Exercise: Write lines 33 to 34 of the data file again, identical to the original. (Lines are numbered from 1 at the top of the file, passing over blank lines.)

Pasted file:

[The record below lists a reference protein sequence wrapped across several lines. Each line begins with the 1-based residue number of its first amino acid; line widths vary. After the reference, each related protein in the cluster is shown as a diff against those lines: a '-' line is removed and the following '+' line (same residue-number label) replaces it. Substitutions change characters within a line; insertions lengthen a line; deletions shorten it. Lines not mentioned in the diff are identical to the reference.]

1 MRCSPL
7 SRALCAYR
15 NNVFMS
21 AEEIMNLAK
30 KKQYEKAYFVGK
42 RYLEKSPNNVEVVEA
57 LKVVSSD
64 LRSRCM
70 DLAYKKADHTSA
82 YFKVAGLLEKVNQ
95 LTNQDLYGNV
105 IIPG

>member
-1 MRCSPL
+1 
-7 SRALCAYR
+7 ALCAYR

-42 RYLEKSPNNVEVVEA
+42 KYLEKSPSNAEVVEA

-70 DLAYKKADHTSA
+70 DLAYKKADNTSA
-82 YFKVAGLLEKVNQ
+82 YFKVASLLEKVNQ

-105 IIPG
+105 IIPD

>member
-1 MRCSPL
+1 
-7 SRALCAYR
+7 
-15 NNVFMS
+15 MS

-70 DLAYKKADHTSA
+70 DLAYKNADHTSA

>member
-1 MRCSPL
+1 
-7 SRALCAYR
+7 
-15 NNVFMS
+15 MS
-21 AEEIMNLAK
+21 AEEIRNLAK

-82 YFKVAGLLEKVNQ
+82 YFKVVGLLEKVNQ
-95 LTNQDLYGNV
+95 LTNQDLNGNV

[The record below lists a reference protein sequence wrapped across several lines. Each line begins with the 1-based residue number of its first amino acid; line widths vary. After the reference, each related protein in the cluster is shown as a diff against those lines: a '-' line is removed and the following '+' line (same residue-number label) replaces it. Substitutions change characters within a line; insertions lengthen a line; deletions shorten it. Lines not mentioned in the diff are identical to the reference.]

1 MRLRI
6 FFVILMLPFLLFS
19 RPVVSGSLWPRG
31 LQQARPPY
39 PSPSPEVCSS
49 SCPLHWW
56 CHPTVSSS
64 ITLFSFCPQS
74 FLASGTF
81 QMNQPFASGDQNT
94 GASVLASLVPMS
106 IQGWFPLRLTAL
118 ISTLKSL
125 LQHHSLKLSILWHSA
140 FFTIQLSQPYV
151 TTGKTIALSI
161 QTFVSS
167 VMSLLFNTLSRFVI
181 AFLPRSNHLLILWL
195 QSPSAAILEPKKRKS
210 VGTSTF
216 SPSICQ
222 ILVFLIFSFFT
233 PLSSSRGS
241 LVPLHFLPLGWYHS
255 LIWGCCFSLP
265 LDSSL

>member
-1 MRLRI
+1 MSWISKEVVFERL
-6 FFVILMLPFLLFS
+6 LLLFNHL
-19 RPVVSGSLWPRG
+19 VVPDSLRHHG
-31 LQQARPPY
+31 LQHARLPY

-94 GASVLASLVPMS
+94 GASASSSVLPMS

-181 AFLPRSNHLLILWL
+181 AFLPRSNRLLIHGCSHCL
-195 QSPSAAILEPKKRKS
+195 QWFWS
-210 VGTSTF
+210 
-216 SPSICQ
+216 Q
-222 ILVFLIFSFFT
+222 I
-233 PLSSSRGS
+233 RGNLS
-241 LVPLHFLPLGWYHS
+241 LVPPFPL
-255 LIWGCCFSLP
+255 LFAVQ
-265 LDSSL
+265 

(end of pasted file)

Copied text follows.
+15 MS

-70 DLAYKKADHTSA